Ten months after arriving in Hong Kong and completing some beginner’s lessons in the Cantonese language, I was assigned to teach English and religion at the Maryknoll Fathers’ School in Kowloon Tsai. In its primary and secondary sections there were 1,500 pupils. Most of them were non-Catholic children from the refugee squatter huts in the neighborhood. I lived at St. Peter in Chains Church just across the way. Outside of the church, there was an open veranda where local youngsters liked to play. After classes, I would meet them to practice my faltering Cantonese.
One day, a girl who appeared to be about 12 years old asked me, “Where are your parents?” I told her that they were in the United States. She then asked me, “Where are your wife and children?” I replied that as a Catholic priest I was not married and did not have any children. She looked at me quizzically and then asked, “Well, when you die, who will bury you?”
John Geitner, M.M.
One day while walking down the street in João Pessoa, a northeastern coastal city of Brazil, I saw a man sitting on the sidewalk who appeared to be homeless and living on the streets. I had a pretty good hunch that he was going to ask me for a handout and knowing I had nothing to give him that day, I tried to look in the other direction as I approached. When I got near to where he was sitting, I was surprised to hear him call to me. “Hey, woman! Look at me!” he called out to me. “I’m not going to ask you for anything. I just want to see your beautiful face.”
As I turned to look at him, his face broke out into such a beautiful smile that I could not help but think of Jesus.
Euphrasia Nyaki, M.M.
In the Nyashana suburb of Mwanza, Tanzania, most families live without running water and electricity. The Jesuit-founded Lubango Centre, where I serve with the Maryknoll Lay Missioners, was created to address the local poverty by offering equal opportunities to women and children in the areas of life skills and education. The building complex is beautiful and the children who attend classes there are well-dressed in school uniforms. However, the stress of living in the area, where the need for food, water, shelter and sanitation are primary, makes it hard for children to learn and develop the confidence to break the cycle of poverty.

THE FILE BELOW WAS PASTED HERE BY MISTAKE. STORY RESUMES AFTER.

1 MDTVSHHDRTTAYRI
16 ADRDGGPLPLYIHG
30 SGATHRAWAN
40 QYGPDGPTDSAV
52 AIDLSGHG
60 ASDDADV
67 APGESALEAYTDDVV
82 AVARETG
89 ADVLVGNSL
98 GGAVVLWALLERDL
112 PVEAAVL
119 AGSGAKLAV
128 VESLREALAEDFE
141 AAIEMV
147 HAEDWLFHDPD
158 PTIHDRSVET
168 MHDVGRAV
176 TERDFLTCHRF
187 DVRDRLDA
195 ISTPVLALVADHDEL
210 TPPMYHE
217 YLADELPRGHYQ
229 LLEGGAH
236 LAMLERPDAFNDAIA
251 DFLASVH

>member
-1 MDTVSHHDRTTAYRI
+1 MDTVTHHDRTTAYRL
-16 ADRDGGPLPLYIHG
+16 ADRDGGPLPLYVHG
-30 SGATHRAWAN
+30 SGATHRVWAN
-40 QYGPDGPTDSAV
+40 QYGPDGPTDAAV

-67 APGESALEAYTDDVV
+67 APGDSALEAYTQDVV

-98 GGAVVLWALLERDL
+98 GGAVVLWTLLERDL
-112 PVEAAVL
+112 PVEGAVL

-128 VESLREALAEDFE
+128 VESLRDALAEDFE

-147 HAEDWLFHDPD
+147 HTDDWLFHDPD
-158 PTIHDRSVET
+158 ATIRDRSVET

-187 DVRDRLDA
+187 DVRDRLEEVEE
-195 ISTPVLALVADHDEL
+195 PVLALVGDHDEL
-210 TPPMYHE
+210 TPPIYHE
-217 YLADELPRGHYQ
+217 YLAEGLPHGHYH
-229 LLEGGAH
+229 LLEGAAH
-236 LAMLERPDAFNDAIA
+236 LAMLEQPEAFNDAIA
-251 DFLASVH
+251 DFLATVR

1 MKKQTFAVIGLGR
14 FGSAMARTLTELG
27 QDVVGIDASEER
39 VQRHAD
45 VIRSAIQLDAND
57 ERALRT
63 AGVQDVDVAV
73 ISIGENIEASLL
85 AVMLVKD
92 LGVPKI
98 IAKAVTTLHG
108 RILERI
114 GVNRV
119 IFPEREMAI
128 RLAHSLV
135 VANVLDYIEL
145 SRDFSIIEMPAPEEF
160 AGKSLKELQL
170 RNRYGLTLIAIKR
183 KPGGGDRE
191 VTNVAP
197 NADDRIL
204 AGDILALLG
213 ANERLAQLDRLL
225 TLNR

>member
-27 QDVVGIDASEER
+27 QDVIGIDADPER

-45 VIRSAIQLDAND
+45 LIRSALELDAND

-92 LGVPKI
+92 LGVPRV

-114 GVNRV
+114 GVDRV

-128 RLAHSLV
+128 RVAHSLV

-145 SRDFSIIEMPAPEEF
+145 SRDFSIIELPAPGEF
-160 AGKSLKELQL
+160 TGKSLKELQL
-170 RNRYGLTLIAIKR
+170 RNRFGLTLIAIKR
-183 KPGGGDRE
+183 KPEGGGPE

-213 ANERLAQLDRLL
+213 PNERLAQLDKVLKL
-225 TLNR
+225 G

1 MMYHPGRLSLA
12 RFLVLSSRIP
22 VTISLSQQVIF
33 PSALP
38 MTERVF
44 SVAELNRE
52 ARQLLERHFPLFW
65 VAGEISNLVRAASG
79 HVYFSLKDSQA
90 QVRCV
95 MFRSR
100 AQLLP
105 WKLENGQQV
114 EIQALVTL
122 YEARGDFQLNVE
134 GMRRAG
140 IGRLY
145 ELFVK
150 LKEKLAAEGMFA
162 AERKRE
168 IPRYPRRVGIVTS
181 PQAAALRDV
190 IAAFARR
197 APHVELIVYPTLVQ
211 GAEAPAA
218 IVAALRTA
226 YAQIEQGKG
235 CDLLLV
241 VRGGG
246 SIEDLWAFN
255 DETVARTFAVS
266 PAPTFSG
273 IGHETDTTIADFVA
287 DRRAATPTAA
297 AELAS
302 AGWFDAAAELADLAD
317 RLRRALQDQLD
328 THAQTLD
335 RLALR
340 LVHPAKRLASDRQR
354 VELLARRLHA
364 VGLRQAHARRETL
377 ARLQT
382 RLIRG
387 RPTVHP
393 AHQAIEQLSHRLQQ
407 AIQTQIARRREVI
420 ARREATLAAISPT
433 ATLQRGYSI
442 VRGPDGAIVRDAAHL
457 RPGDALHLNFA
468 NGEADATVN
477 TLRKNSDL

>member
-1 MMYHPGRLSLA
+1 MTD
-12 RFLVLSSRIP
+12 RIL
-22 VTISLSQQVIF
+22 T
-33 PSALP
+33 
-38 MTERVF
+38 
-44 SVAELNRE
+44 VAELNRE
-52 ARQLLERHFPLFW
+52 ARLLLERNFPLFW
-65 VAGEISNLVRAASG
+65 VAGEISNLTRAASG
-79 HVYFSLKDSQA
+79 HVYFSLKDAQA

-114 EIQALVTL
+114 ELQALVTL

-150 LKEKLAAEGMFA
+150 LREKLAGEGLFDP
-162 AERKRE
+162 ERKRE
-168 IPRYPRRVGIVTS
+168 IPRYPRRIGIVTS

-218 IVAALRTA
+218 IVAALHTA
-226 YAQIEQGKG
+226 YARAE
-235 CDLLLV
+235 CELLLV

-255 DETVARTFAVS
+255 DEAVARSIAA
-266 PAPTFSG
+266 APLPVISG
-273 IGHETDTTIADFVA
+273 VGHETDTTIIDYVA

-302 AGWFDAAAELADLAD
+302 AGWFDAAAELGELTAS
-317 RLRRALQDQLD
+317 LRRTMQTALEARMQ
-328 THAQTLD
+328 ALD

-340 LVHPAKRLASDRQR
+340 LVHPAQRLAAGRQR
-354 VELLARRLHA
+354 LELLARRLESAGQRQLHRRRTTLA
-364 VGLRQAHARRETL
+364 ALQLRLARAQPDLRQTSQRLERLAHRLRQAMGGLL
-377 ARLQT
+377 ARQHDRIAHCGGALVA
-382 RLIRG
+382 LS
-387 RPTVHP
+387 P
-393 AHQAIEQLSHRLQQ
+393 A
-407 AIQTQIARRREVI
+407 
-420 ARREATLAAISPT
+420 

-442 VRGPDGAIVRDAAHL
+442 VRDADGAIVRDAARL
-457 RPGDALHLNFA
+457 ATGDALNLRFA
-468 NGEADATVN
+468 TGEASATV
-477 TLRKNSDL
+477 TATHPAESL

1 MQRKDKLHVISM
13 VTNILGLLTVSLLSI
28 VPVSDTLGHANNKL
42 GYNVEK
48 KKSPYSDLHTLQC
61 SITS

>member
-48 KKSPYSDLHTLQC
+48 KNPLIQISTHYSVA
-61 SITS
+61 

One day, I had some old loaves of bread that I was going to throw out but decided instead to toss to the birds on my way to Lubango Centre.
Some of the children come early to school and I walk with them before the 8 a.m. start of classes. When these children saw the old bread I was about to toss, their eyes lit up, and in a flash the bread was gone. They all took two pieces each. Here I was going to throw it to the birds and the children just gobbled it up.
Because the children have smiles on their faces and nice uniforms, you can’t tell how poor or hungry they are.
Richard Ross, MKLM
I was a Maryknoll lay missioner in East Africa working in support of a small legal project that assisted poor Kenyans in securing their basic human and legal rights, especially land rights. One day, I stopped by the legal project office and noticed one of their administrative assistants, an attractive and sophisticated young Kenyan woman, wearing a hijab, a scarf she wore loosely over her head. Since I had not seen her wear it before, I asked her about it. She smiled and replied, “I’m wearing this as a sign of my hope that I can overcome my own selfishness and pride.” She explained that these faults were keeping her from experiencing God’s love and if she couldn’t submit to God’s love, how could she share it with others? “This struggle against selfishness and pride is what we Muslims call jihad,” she said.